Surnames of Irish origin have experienced many changes in their spellings and forms. Before being translated into English, Nammara appeared as Mac Conmara, which means "hound of the sea" or "warrior of the sea."
Early Origins of the Nammara family
The surname Nammara was first found in County Clare
(Irish: An Clár) located on the west coast of Ireland
in the province of Munster
, where MacConmara or MacNamara was chief of the territory of Clan
Caisin, now the barony of Tullagh. The family was also sometimes styled chiefs of Clan
Cuilean; derived from Cuilean, one of their chiefs in the eighth century. This ancient family have traditionally held the high office of hereditary marshals of Thomond.
Early History of the Nammara family
This web page shows only a small excerpt of our Nammara research.Another 271 words (19 lines of text) covering the years 1402, 1426, 1402, 1797, 1768 and 1826 are included under the topic Early Nammara History in all our PDF Extended History products and printed products wherever possible.
Nammara Spelling Variations
The recording of names in Ireland
in the Middle Ages was an inconsistent endeavor at best. One must realize that attempting to record a Gaelic name in English is a daunting task at the best of times. Even today the translation is a difficult one. Accordingly, research into the name Nammara revealed spelling variations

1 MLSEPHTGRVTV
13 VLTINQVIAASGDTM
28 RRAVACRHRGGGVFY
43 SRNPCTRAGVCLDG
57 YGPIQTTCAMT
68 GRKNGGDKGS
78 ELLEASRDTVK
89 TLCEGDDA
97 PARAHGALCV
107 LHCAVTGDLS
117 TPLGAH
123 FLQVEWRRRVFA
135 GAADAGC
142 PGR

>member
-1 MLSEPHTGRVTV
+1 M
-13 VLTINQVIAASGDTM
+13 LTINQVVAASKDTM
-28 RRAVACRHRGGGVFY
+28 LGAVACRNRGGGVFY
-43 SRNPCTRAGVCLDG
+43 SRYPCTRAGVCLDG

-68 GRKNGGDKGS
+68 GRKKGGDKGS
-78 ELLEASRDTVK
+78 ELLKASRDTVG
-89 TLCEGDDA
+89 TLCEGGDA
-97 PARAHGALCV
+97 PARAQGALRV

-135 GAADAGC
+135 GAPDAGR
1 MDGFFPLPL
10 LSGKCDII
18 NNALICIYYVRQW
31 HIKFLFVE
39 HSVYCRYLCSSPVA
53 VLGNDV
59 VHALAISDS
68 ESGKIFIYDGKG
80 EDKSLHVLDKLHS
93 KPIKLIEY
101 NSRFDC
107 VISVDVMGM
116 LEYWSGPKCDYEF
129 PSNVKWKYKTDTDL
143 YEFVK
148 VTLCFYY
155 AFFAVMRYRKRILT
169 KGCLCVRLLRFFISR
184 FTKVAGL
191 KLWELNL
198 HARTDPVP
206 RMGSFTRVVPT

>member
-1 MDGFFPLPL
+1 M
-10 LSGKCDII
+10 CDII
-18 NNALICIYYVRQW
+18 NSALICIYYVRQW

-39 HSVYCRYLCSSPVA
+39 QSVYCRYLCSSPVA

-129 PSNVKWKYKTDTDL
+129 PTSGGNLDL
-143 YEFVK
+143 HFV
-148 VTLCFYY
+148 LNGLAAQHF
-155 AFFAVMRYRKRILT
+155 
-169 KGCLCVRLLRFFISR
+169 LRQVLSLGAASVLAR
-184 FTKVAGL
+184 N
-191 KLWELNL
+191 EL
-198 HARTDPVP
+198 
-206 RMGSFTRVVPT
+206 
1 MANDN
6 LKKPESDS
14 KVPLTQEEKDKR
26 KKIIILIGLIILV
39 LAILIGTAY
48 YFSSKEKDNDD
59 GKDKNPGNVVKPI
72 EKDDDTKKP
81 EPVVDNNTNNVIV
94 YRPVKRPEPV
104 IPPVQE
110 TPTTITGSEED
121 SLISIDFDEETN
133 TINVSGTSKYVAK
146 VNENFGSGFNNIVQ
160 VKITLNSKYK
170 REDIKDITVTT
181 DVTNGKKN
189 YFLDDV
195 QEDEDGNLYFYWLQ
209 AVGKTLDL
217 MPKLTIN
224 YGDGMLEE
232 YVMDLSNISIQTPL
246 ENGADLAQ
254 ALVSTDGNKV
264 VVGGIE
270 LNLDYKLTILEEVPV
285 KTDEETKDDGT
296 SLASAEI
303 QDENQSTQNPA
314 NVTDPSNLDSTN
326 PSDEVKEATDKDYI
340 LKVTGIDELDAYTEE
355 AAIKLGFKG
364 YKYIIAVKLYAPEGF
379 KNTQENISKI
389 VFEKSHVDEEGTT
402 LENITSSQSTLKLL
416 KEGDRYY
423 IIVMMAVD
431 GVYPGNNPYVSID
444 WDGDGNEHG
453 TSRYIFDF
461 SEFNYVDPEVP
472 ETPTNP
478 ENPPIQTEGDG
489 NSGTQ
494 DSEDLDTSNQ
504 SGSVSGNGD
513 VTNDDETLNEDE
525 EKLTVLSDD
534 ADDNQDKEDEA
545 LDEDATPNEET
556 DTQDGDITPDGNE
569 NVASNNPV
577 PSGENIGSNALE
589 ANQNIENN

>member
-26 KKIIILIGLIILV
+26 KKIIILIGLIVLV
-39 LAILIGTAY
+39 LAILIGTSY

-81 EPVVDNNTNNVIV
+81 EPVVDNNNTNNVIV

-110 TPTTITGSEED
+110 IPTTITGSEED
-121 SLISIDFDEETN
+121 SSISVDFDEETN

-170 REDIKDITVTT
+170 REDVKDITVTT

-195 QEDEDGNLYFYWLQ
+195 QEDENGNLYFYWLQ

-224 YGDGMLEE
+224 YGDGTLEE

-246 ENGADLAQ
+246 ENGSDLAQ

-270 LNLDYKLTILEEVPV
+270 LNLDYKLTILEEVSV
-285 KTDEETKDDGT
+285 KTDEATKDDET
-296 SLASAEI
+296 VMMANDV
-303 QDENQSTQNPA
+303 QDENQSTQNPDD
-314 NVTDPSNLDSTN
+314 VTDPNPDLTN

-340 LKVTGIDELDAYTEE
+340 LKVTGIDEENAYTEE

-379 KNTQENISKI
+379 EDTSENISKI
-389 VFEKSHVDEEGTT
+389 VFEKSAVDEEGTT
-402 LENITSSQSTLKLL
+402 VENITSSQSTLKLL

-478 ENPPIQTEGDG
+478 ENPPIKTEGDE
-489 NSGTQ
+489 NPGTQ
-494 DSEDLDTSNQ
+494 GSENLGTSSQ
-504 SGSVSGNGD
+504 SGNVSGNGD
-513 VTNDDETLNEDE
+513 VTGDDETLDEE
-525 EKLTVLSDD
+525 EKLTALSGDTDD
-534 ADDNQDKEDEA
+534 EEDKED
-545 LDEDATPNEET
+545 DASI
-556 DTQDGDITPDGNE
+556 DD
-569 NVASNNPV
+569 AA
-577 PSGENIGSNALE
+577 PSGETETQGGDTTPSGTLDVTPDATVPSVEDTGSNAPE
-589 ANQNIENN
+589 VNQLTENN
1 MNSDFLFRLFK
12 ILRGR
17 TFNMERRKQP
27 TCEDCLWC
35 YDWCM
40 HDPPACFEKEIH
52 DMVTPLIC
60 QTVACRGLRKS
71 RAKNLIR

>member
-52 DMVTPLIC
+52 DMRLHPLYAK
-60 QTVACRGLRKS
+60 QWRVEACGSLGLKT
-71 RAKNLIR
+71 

, including McNamara, McNamar, McNamarra, McNamard, Sheedy and many more.
Early Notables of the Nammara family (pre 1700)
Another 44 words (3 lines of text) are included under the topic Early Nammara Notables in all our PDF Extended History products and printed products wherever possible.
Migration of the Nammara family to the New World and Oceana
fled the English-colonized Ireland
in record numbers during the 19th century for North America. Many of those destitute families died from disease during, and even shortly after, the long journey. Although those that immigrated before the Great Potato Famine
of the 1840s often were granted a tract of land, those that arrived later were generally accommodated in urban centers or in work camps. Those in the urban centers would labor in the manufacturing sector, whereas those in work camps would to build critical infrastructures such as bridges, canals, roads, and railways. Regardless of when these Irish immigrants came to North America, they were critical for the rapid development of the young nations of the United States and Canada. Early immigration and passenger lists have recorded many early immigrants bearing the name of Nammara: Augustine McNamara who arrived in St. John's Newfoundland in 1794; Bridget, Elizabeth, James, John, Martin, Mathew, Michael, Patrick, Timothy and William McNamara, who all arrived in Philadelphia between 1840 and 1860..